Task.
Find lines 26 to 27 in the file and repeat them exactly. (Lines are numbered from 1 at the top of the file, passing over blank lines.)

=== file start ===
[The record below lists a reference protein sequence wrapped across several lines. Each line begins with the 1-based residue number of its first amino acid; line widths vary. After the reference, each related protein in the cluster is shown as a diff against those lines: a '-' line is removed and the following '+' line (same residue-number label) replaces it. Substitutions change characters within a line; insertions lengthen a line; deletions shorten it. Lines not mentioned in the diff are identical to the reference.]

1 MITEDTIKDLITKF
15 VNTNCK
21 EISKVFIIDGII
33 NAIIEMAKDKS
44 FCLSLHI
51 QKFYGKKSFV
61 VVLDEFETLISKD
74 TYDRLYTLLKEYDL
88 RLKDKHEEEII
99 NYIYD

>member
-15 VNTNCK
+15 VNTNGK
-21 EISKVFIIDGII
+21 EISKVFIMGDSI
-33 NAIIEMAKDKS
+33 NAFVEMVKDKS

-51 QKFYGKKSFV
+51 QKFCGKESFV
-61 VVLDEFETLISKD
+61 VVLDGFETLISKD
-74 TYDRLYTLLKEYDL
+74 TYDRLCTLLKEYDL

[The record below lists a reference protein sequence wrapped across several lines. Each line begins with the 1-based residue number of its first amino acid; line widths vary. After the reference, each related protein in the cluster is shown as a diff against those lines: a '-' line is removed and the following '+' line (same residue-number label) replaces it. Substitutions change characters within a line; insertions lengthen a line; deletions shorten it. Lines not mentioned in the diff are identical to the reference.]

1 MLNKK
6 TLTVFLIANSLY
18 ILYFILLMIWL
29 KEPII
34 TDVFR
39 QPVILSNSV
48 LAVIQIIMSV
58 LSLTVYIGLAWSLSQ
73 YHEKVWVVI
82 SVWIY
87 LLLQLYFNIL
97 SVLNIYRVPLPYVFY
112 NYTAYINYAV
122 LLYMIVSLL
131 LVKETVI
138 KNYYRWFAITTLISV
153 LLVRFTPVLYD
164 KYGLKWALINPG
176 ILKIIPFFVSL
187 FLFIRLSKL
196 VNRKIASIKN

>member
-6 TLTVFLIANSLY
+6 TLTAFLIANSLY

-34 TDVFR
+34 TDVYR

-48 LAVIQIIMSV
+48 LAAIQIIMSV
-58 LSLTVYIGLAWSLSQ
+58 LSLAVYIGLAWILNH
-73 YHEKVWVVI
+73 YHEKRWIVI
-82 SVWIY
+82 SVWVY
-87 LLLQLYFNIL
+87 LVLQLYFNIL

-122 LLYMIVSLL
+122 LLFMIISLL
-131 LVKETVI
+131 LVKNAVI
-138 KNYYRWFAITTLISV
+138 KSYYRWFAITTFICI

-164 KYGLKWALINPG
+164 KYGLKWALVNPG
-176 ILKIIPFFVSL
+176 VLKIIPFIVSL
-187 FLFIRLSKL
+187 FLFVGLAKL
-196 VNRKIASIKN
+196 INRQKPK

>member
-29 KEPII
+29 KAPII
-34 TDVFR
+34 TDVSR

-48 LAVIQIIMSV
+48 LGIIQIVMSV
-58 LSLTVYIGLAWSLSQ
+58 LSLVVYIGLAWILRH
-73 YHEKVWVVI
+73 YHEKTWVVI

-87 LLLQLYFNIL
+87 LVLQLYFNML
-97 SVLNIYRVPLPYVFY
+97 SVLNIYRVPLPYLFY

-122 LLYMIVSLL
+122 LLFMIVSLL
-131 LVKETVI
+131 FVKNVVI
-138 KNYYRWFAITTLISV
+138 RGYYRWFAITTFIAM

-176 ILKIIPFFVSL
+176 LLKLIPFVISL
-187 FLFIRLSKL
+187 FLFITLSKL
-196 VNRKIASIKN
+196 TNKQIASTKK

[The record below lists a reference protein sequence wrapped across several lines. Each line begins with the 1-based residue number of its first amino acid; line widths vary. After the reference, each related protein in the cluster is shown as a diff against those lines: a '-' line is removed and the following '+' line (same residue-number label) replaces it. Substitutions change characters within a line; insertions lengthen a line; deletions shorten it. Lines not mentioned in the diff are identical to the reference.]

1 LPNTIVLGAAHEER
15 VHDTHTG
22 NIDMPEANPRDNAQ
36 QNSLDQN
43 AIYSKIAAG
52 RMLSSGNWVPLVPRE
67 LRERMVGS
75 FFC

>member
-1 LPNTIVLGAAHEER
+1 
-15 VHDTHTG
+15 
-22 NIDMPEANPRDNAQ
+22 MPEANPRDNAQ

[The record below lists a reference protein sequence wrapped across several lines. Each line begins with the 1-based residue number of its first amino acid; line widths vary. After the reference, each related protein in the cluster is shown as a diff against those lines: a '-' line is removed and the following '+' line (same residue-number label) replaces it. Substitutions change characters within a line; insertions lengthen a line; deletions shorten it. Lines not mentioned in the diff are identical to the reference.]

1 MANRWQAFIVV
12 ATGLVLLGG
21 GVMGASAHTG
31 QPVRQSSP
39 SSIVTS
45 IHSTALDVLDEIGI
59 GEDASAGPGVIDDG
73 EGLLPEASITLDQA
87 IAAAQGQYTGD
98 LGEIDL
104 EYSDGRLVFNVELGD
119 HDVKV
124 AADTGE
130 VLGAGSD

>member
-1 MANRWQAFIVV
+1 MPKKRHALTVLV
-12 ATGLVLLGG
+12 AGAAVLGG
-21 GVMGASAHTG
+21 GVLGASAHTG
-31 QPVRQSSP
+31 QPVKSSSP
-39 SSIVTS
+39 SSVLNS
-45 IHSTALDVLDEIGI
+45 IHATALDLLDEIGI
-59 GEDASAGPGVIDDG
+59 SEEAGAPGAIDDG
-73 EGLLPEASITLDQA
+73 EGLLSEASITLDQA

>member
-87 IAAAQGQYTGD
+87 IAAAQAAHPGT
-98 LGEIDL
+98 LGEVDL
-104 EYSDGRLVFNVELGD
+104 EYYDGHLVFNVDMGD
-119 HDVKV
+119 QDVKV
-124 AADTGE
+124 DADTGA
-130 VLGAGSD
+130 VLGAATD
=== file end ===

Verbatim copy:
1 MLNKK
6 TLTVFLIANSLY